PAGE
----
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April 18, 2014 6:32 pm
The Opéra de Lyon is in the middle of a Benjamin Britten blitz. A poster emblazoned across the façade of the company’s home in Place de la Comédie proclaims him as “one of the greatest composers of today” – a surprisingly upbeat French assessment of a Brit who has been dead for nearly 40 years.
Beneath a royal crown motif, another poster advises passers-by to “keep calm and listen to Britten”. All this may be good PR, but keeping calm when listening to Britten has never been an option. And although the English stiff upper lip is a useful caricature, the “keep calm” catchphrase has a deeper inference – the troubled and threatening substance beneath the well-bred surface of Britten’s aesthetic.
In the aftermath of the composer’s highly successful centenary last year, it is good to find his music continuing to resonate far and wide – and not just his best-known works. As well as a new Peter Grimes, Lyon mounted The Turn of the Screw (unstaged in the UK last year) and revived an existing production of Curlew River: all three were enthusiastically received at sold-out performances.
Britten is hardly a rarity in these parts: over the years I have “scalped” performances of all his operas in francophone Europe, including a French-language Albert Herring that intriguingly reverted to the Maupassant origins of the tale.
None of this month’s performances in Lyon takes such liberties. There were high hopes for Grimes, because it reunited Japanese director Yoshi Oida with British tenor Alan Oke, the partnership that created Aldeburgh’s mesmerising Death in Venice in 2007. The Turn of the Screw was always going to be the least predictable, partly due to Argentine director Valentina Carrasco’s inexperience in opera. As for Curlew River, Olivier Py’s production was a known quantity: it was the highlight of the Opéra de Lyon’s visit to the 2007 Edinburgh Festival.
In the end, despite a mature reading of the score from his compatriot, the conductor Kazushi Ono, Oida’s Grimes disappointed. There were no glaring sins of commission but his surprisingly unfocused staging never penetrated the heart of the setting. Richard Hudson’s traditional costumes looked odd in the context of Tom Schenk’s metallic yet amorphous set, and the characters had a one-size-fits-all look. Rosalind Plowright’s Mrs Sedley alone stood out, an amalgam of matriarchal Lady Billows (Herring) and post-menopausal Governess (Screw). Given the straitjacketed appearance of Michaela Kaune’s Ellen and Andrew Foster-Williams’s Balstrode, it says much for Oke (hero of Aldeburgh’s award-winning Grimes on the Beach) that he gave such a gritty account of the title role – not so much traditional misfit as autistic loner.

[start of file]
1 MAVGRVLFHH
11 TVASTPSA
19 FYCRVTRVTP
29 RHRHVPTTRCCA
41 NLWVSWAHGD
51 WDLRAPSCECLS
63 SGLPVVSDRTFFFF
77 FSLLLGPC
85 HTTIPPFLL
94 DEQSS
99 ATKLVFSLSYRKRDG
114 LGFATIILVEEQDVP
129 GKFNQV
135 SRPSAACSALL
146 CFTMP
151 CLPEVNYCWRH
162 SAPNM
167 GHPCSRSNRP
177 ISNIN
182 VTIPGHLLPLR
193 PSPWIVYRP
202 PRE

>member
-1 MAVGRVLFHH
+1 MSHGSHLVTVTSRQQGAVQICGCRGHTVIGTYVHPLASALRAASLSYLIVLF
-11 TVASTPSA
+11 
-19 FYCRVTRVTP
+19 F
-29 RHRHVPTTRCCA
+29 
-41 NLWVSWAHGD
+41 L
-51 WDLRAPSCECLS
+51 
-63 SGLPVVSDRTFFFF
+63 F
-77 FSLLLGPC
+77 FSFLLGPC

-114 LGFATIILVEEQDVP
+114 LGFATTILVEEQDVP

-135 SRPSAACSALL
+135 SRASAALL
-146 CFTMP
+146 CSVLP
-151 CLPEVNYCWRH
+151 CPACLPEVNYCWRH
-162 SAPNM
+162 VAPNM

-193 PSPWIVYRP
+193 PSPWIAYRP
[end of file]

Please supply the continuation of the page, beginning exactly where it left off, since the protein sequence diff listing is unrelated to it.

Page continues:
The Turn of the Screw, designed by Carles Berga and Nidia Tusal, and ravishingly lit by Peter Van Praet, had an elaborate veneer: video footage of country house life, a seductive orangery, a complex web of pulleys to scoop period furniture into mid-air. Admirable though it all looked, it was uninvolving. There was no sense of dramatic trajectory towards a catastrophic climax, nor a shred of mystery. It was left to Ono’s orchestra to supply the enchantment.
Nevertheless, the idea of representing Flora and Miles as white-haired twins was inspired: both were sung by teenage members of the Opéra’s enterprising youth programme (which also supplied the boy in Curlew River and the apprentice in Grimes). In age and voice, Katharine Goeldner’s trouser-suited Mrs Grose was insufficiently differentiated from Heather Newhouse’s anodyne Governess, while Andrew Tortise and Giselle Allen struggled to make an impact as the ghosts.
And what of Curlew River? The first of Britten’s Church Parables was one of the big works whose standing rose during last year’s centenary, but it has never been a favourite with regular opera houses, always making its impact in a festival context. Well, Lyon combined the two, and this very un-English but irresistibly moving story of monks and a Madwoman – inspired by the Noh plays that Britten saw on a visit to Japan in 1956 – came up trumps.
Britten’s bewitchingly small instrumental ensemble was placed on a platform high above a severe, all-black set. The work’s economy forces directors to show their colours, and Olivier Py responds with an austere, ritualistic conception, tautly directed but pungently expressive, that makes the transcendent finale all the more touching.
No masks, no extraneous activity, but a masterful transformation of monk into Madwoman at a make-up desk side-stage, her blood-red face framed by long black locks. Michael Slattery, assisted by William Dazeley’s trenchant Ferryman, gave a riveting performance that gradually uncovered a parent’s broken heart as the mime of child abuse and death was enacted.
Britten, a homosexual at a time when that was still transgressive, yearned for a family of his own. What this performance seemed to suggest is that he identified with parental feelings and understood the intensity of unconditional love. Barely 75 minutes in duration, Curlew River made a powerful centrepiece to Lyon’s festival triptych.
Festival Britten, to April 29. opera-lyon.com
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